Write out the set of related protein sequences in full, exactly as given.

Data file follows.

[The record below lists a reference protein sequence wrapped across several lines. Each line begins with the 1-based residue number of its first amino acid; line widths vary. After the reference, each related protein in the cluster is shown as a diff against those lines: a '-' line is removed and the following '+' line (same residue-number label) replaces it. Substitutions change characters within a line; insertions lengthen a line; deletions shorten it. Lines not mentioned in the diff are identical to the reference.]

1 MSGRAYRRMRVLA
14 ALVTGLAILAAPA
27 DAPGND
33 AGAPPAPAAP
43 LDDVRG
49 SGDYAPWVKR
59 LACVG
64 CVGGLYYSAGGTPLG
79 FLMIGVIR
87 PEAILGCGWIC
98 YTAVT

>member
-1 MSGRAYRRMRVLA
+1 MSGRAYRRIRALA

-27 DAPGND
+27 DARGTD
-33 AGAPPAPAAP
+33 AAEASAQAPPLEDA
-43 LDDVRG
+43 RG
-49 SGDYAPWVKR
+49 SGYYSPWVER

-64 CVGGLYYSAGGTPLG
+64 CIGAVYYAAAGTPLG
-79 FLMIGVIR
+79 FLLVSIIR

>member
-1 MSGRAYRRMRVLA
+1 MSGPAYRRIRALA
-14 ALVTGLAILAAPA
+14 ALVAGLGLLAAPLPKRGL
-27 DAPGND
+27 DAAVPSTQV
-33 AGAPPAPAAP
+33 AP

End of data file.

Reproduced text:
[The record below lists a reference protein sequence wrapped across several lines. Each line begins with the 1-based residue number of its first amino acid; line widths vary. After the reference, each related protein in the cluster is shown as a diff against those lines: a '-' line is removed and the following '+' line (same residue-number label) replaces it. Substitutions change characters within a line; insertions lengthen a line; deletions shorten it. Lines not mentioned in the diff are identical to the reference.]

1 MSGRAYRRMRVLA
14 ALVTGLAILAAPA
27 DAPGND
33 AGAPPAPAAP
43 LDDVRG
49 SGDYAPWVKR
59 LACVG
64 CVGGLYYSAGGTPLG
79 FLMIGVIR
87 PEAILGCGWIC
98 YTAVT

>member
-1 MSGRAYRRMRVLA
+1 MSGRAYRRIRALA

-27 DAPGND
+27 DARGTD
-33 AGAPPAPAAP
+33 AAEASAQAPPLEDA
-43 LDDVRG
+43 RG
-49 SGDYAPWVKR
+49 SGYYSPWVER

-64 CVGGLYYSAGGTPLG
+64 CIGAVYYAAAGTPLG
-79 FLMIGVIR
+79 FLLVSIIR

>member
-1 MSGRAYRRMRVLA
+1 MSGPAYRRIRALA
-14 ALVTGLAILAAPA
+14 ALVAGLGLLAAPLPKRGL
-27 DAPGND
+27 DAAVPSTQV
-33 AGAPPAPAAP
+33 AP